Another long term problem was the triple itself, which I had called ‘statement’ way back when I was creating it. Unfortunately a raptor_statement had hard-coded the RDF specifics – the subject can only be URI or blank node, predicate can only be a URI etc. That meant the code was twisty. That has been replaced by an array of 3 or 4 raptor terms (URI or blank node or literal) so it can handle both triples, quads and any possible extension beyond RDF (2004), although today none of the current parsers or serializers expect non-RDF statements. That change also made a lot of the internal code simpler to understand and quicker. The RDF terms were also introduced in a reference count manner, along with adding reference counting to the statements, it meant that passing triples around which used to involve a lot of copying, is now a simple integer increment of the reference. More speed!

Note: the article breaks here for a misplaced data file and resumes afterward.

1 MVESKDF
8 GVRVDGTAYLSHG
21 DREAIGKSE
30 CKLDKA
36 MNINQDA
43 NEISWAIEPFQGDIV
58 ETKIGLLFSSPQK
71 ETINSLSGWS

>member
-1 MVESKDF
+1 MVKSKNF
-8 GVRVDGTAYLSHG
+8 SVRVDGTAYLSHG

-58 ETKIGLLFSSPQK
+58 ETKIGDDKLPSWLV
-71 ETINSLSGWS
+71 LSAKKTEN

That sorted out the fundamentals of statements, terms and URIs and changed pretty much every piece of code that touched them in all the parsers and serializers and core code.

There were a few pieces of new work added – two new serializers and one new parser. Two of those were written by Nicholas J Humfrey who is now a core committer.

I’d also like to call out thanks to Lauri Aalto for keeping raptor, rasqal and librdf relatively buildable while I was refactoring and breaking things. He wrote the code to make Rasqal and librdf build and work with raptor V1 and V2 at the same time.

Other work included updating all the reference documentation, tutorials, examples and sundry documentation for the new APIs including admin code to automate some of the documentation so it always included accurate details about formats.